tahrir square

tahrir square

Egypt - protests in Tahrir Square - 2011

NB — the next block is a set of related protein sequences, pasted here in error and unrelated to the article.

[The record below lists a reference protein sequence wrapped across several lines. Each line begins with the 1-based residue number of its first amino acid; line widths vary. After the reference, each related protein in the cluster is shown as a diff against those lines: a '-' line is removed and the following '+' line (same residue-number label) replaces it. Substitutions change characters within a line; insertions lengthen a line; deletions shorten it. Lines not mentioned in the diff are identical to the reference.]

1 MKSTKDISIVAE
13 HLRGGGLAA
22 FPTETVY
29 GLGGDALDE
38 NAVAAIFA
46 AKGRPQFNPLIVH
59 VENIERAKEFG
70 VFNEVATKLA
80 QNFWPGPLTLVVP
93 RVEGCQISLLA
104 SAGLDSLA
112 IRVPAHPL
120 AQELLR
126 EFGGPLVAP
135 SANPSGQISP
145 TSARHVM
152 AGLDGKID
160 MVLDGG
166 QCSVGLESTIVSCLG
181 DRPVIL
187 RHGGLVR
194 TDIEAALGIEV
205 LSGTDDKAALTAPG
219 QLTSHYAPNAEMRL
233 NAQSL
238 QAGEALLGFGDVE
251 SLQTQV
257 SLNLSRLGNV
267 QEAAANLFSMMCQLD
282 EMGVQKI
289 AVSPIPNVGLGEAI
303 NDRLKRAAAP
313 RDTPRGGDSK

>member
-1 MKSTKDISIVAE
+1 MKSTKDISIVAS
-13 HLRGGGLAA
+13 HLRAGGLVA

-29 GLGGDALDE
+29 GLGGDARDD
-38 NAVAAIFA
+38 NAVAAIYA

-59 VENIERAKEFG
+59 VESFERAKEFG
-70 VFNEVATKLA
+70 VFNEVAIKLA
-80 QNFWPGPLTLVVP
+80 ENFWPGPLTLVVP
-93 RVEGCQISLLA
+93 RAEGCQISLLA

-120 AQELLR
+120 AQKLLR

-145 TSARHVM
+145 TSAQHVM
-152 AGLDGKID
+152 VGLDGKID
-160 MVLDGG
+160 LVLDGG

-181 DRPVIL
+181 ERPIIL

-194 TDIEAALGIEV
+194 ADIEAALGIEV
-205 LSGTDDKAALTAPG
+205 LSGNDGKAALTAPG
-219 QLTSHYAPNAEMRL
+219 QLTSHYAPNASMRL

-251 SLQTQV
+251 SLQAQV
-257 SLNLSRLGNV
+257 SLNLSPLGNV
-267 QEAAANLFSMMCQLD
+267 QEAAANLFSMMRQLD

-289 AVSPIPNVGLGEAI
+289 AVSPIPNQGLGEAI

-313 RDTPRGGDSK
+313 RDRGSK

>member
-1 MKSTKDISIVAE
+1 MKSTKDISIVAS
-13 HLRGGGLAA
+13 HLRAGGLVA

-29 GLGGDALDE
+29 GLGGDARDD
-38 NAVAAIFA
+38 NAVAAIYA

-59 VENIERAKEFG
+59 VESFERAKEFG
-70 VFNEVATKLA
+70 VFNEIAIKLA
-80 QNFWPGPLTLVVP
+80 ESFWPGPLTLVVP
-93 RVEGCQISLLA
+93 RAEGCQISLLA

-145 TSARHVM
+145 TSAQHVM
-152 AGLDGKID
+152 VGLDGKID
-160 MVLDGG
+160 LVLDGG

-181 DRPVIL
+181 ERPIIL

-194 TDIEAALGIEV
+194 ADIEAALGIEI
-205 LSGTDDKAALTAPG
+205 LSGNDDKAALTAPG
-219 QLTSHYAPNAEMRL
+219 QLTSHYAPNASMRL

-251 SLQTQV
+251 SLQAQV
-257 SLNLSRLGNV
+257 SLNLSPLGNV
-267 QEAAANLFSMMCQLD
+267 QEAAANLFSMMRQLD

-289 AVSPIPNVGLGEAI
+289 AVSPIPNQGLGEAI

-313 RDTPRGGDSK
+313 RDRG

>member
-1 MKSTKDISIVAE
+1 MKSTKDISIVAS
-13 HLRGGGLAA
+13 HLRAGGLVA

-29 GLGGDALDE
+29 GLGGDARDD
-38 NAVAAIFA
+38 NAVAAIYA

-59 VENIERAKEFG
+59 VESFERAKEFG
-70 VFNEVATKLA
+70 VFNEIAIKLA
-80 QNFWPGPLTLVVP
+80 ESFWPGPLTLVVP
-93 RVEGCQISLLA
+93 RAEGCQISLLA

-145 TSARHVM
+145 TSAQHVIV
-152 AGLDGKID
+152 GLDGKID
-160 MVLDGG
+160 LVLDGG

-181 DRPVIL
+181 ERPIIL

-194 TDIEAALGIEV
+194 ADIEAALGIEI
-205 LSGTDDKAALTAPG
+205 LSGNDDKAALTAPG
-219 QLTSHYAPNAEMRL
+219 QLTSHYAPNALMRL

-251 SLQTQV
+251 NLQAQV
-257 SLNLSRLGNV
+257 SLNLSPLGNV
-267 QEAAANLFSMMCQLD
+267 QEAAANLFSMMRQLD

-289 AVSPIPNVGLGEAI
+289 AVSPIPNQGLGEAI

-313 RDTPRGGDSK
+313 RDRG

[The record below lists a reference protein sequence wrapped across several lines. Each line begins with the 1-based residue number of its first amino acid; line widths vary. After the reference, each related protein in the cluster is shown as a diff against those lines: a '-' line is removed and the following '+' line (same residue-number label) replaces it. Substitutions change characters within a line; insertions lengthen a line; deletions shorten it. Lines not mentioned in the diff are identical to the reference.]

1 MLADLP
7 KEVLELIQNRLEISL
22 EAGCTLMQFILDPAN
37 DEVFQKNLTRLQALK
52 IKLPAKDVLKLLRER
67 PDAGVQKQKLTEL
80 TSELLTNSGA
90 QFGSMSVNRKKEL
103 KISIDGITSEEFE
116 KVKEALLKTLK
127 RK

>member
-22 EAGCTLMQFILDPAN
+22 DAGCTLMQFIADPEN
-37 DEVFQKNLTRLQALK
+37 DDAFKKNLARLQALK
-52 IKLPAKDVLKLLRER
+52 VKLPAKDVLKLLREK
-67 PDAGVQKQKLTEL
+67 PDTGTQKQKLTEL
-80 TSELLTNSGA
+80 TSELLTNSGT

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Egyptian police fired tear gas and rubber bullets and beat protesters to clear thousands of people from a central Cairo square on Wednesday after the biggest demonstrations in years against President Hosni Mubarak's authoritarian rule. ++NIGHT SHOTS++ 1. Various of protesters clashing with police in Tahrir square, UPSOUND gunshots and sirens 2. Mid of police firing into the air from top of armoured vehicle 3. Wide of police firing into the air from armoured vehicle, protesters throwing objects at vehicle, UPSOUND (Arabic) Protesters shouting: "God is great" 4. Mid of police firing from top of armoured vehicle, water cannon in background 5. SOUNDBITE (Arabic) Wounded protester, Vox pop: "We are not humans, they are beating us like dogs. God will punish them." 6. Wide of police firing from top of armoured vehicle, water cannon in background STORYLINE Egyptian police fired tear gas and rubber bullets and beat protesters to clear thousands of people from a central Cairo square on Wednesday after the biggest demonstrations in years against President Hosni Mubarak's authoritarian rule. Two protesters and a police officer were killed in the nationwide demonstrations inspired by Tunisia's uprising, which also demanded a solution to Egypt's grinding poverty and were likely to fuel growing dissent in a presidential election year. Mobilised largely on the Internet, the waves of protesters filled Cairo's central Tahrir - or Liberation - Square on Tuesday, some hurling rocks and climbing atop armoured police trucks. Protesters chanted slogans against Mubarak as thousands of riot police deployed in a massive security operation that failed to quell the protests. As night fell, thousands of demonstrators stood their ground for what they vowed would be an all-night sit-in in Tahrir Square just steps away from parliament and other government buildings - blocking the streets and setting the stage for even more dramatic confrontations. A large security force moved in around 1 a.m. on Wednesday (2300 GMT on Tuesday), arresting people, chasing others into side-streets and filling the square with clouds of tear gas. The sound of what appeared to be automatic weapons fire could be heard as riot police and plainclothes officers chased several hundred protesters who scrambled onto the main road along the Nile in central Cairo. Discontent with life in Egypt's authoritarian police state has simmered under the surface for years. However, it is Tunisia's popular uprising, which forced that nation's autocratic ruler from power, that appears to have pushed young Egyptians into the streets, many for the first time. Dubbed a "day of revolution against torture, poverty, corruption and unemployment," Tuesday's protests in cities across Egypt began peacefully, with police at first showing unusual restraint in what appeared to be a calculated strategy to avoid further sullying the image of a security apparatus widely criticised as corrupt and violent. But as crowds filled Tahrir Square - waving Egyptian and Tunisian flags and adopting the same protest chants that rang out in the streets of Tunis - security personnel changed tactics and the protest turned violent. After remaining silent throughout the day, Egypt's government called on Tuesday night for an end to the protests. The dead in Tuesday's violence included a policeman who was hit in the head with a rock in Cairo, and two protesters who died in the city of Suez east of Cairo, an Interior Ministry official said. Nearly half of Egypt's 80 (m) million people live under or just above the poverty line, set by the United Nations at 2 US dollars a day. The widespread poverty, high unemployment and rising food prices pose a threat to Mubarak's regime at a time when tensions between Muslims and Christians are adding to the nation's woes. You can license this story through AP Archive: http://www.aparchive.com/metadata/youtube/f4f298969b725739251a1af9cb9f88c2 Find out more about AP Archive: http://www.apa...